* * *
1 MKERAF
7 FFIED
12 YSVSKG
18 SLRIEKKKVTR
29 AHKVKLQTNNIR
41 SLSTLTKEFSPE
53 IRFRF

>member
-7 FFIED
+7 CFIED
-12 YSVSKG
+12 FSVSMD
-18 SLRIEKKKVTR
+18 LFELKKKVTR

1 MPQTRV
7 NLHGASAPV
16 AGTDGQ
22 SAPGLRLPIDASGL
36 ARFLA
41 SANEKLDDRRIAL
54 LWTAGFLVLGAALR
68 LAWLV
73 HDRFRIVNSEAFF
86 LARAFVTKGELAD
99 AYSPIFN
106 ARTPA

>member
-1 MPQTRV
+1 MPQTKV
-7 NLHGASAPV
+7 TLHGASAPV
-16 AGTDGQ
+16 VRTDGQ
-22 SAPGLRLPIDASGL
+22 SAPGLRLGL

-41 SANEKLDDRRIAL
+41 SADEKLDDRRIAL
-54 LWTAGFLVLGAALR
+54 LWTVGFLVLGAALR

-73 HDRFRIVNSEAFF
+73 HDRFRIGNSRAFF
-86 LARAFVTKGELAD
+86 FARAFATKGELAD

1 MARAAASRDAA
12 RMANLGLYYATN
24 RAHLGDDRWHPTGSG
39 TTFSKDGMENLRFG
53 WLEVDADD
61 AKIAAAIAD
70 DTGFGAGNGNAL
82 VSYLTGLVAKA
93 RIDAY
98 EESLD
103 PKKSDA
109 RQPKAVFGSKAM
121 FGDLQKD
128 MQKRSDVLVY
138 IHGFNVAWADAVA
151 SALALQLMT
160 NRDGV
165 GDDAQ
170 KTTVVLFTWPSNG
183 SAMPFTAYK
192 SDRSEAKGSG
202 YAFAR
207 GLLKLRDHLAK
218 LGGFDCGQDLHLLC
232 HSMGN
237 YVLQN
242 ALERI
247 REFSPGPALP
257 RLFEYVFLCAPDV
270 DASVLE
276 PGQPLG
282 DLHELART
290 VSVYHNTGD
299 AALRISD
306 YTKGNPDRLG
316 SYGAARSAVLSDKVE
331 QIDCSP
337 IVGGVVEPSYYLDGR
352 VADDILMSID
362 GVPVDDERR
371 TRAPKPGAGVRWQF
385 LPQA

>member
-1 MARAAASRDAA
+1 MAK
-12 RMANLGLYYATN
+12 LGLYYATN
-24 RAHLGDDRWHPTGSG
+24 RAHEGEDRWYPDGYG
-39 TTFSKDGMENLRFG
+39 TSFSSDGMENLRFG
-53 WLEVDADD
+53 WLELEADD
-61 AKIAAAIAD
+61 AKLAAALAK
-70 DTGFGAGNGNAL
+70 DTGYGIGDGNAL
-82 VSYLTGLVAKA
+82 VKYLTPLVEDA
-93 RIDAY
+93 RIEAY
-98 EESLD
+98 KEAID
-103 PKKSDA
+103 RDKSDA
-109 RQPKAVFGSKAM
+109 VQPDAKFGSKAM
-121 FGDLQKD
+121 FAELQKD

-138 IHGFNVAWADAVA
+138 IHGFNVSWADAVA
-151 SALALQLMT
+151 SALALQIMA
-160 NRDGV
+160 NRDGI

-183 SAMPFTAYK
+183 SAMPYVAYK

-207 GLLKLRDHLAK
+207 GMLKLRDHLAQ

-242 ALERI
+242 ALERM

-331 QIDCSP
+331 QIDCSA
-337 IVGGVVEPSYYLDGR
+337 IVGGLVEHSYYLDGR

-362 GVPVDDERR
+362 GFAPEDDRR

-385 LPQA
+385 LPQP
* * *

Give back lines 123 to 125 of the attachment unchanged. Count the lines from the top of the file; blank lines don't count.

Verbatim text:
-242 ALERI
+242 ALERM

-331 QIDCSP